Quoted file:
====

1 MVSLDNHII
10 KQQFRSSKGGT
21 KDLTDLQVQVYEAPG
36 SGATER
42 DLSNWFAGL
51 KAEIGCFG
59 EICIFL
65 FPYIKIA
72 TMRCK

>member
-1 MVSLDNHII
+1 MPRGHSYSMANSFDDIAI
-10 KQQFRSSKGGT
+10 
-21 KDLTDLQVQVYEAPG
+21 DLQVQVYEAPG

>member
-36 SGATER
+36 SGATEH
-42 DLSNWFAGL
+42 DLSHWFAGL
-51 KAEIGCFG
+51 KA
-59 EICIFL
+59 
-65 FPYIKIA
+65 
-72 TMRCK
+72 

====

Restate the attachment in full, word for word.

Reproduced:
1 MVSLDNHII
10 KQQFRSSKGGT
21 KDLTDLQVQVYEAPG
36 SGATER
42 DLSNWFAGL
51 KAEIGCFG
59 EICIFL
65 FPYIKIA
72 TMRCK

>member
-1 MVSLDNHII
+1 MPRGHSYSMANSFDDIAI
-10 KQQFRSSKGGT
+10 
-21 KDLTDLQVQVYEAPG
+21 DLQVQVYEAPG

>member
-36 SGATER
+36 SGATEH
-42 DLSNWFAGL
+42 DLSHWFAGL
-51 KAEIGCFG
+51 KA
-59 EICIFL
+59 
-65 FPYIKIA
+65 
-72 TMRCK
+72 